Tuesday, February 1, 2011

Learning About Life in Catholic School

Posted in Life, Pursuit of Happiness tagged , , , , , at 4:52 pm by Elaine Petrowski

So…. today I get an email from my high school alumni group and decide to take a few minutes to poke around the St. Blabla site

to see how things have progressed in the umpteen years since I attended.

To my dismay, but not to my surprise, NOTHING seems to have changed.  But the stand-out is the dress code, emblematic of all that was 1965, with the possible exception of the mention of “multiple piercings.”

My favorite line: “Judgement (sic) concerning the appropriateness of any student’s attire rests with the administration.”

Such is, and was, the life of the teenage girl who attends(ed) this school.

Now I ask: If  “judgement concerning the appropriateness of any student’s attire rests with the administration” how and when do students develop their own judgment concerning appropriate attire?

This, in a nutshell,  was my experience attending a Catholic girl’s high school. “No need to think for yourselves. We’ll do it for you!”

Below,  if you are curious, is part of the CURRENT dress code,  which, if memory serves me,  is identical to the 1960’s.

“Students are required to adhere to the following dress code:

* Uniform skirt or uniform pants (when Permitted)
* Skirts are to be a presentable length for school. They may not be rolled up at the waist.
* The School shoes must be worn at all times-either the loafer or lace shoe, whichever you choose.
* Dark stockings are required; black, charcoal gray, navy tights or dark knee socks must be worn. Fish net and patterned stockings are not permitted. Students are to arrive, remain, and leave in the school uniform/dress code.

On days that uniforms are not required, it is expected that each student will select attire which will not call attention to her in a negative way. Judgement concerning the appropriateness of any student’s attire rests with the administration.

Students may not have visible body piercing (e.g. eyebrow, lips, nose, tongue, etc.) except for earrings, and no more than 2 pair of earrings may be worn at school (these earrings should be small in size.) No headwear is permitted in class. Only one neck-chain may be worn-and one ring on each hand.”

Is this still the way to go?

Do you think this teaches anything?


  1. […] Students may not have visible piercing (e.g., eyebrows, lips, nose, tongue, etc.) except for earrings, and not more than 2 pairs of earrings can be worn to school (these earrings should be small). No hair is authorized in the class. Only a neck chain can be worn – and a ring on each hand. ? refering: https://workingwritingwoman.wordpress.com/2011/02/01/everything-old-is-new-again/. […]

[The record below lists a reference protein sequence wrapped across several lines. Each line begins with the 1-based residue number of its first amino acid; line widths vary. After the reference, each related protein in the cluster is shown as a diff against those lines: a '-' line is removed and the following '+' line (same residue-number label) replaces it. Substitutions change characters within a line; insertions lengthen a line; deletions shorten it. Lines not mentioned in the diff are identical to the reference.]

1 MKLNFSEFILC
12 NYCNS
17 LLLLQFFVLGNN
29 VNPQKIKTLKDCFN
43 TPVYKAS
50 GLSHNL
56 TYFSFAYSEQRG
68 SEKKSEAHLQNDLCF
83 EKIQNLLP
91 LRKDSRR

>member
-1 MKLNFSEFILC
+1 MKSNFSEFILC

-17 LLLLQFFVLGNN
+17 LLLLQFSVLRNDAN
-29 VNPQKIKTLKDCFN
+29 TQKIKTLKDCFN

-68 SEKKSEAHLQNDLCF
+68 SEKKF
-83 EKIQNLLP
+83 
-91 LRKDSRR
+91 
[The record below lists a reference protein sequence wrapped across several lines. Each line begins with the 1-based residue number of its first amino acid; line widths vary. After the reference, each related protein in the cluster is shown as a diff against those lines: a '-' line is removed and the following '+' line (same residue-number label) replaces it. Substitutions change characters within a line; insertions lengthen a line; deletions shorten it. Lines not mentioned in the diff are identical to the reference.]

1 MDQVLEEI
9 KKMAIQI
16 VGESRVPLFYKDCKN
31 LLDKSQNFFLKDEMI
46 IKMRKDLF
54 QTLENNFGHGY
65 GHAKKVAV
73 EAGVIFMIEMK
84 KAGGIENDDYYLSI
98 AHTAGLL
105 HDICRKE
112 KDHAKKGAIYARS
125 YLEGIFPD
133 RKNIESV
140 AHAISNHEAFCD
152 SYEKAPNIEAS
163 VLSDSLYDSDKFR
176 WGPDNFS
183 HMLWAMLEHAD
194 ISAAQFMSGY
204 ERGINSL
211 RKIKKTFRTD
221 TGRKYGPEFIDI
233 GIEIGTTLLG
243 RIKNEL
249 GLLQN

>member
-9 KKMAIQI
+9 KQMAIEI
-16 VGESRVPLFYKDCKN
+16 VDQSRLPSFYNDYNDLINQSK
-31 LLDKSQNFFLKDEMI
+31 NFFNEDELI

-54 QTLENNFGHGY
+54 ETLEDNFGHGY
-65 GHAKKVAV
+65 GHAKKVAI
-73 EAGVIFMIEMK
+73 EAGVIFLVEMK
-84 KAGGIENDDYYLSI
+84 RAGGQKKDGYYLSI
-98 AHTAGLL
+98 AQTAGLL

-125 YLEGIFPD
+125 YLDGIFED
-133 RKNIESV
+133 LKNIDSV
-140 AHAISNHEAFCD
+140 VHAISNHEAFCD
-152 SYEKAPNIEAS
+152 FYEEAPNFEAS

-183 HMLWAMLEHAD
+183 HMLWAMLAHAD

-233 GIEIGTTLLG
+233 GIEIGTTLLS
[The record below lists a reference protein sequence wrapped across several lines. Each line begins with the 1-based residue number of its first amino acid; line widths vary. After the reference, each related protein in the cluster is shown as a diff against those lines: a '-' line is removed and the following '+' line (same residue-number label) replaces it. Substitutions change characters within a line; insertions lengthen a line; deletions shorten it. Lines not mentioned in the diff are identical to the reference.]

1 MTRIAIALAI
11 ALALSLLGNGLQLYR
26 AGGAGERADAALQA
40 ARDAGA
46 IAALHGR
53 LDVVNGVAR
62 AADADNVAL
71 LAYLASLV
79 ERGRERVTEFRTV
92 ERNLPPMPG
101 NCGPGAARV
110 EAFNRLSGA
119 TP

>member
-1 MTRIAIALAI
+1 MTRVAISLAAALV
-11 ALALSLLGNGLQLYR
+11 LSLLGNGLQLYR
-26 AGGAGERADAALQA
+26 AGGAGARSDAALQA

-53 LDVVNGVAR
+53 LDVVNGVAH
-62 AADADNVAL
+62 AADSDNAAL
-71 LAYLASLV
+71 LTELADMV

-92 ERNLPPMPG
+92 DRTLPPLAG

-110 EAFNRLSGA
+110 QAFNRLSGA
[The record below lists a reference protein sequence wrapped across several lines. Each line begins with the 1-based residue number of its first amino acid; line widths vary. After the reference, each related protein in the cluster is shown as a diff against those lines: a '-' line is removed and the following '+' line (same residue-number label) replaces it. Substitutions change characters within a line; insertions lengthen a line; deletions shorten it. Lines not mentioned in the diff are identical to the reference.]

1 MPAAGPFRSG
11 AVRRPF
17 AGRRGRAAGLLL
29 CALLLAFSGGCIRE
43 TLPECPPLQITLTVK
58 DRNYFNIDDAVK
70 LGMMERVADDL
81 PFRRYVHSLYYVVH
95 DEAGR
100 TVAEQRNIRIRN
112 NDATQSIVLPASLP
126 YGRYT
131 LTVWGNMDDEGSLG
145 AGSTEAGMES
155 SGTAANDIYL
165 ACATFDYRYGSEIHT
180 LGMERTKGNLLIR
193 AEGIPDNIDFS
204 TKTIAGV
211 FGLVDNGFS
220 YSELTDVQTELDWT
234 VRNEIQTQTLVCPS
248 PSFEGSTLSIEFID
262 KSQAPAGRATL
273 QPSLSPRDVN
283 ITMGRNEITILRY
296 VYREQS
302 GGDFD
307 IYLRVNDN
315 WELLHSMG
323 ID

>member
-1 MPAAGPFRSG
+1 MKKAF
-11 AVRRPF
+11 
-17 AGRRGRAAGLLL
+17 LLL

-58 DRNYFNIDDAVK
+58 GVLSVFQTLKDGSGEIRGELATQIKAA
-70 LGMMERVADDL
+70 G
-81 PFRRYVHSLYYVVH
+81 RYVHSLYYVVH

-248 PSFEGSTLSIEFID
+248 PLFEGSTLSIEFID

2. @ pat – and don’t forget the one-piece overgrown romper gym suit and those hideous brown shoes. And I don’t know about you, but I would NOT wear navy blue willingly until I was about 35!

  3. Pat said,

    I personally was shocked that the girls in one of the pictures on the St. Blabla site were wearing sweaters other than blue. Remember how the only way not to freeze to death in the short-sleeved blouses was to wear the navy blue blaze r(which my mother bought two sizes too big)?
    I also notice that they can wear knee socks and tights so the times they are a-changing. As I recall, we could only wear stockings. And don’t forget those hats which we stuck on our heads when we walked in the school doors!
    I also remember a rule against nail polish but the rebels wore it on their toenails.
    And how can I forget that our senior year privilege was to wear head bands as long as they were BLUE.

  4. Amen … as they say at St. Blabla.

  5. Linda said,

    Oh yeah, does that take me back to MY Catholic high school days. I’ve never wanted to attend a reunion and I barely glance at the alumni bulletins (usually a call for donations). I’m not sure we had jewelry restrictions (as stated above) back then, but I doubt my school even addresses the existence of piercings. Not much room for individuality under these regimes,

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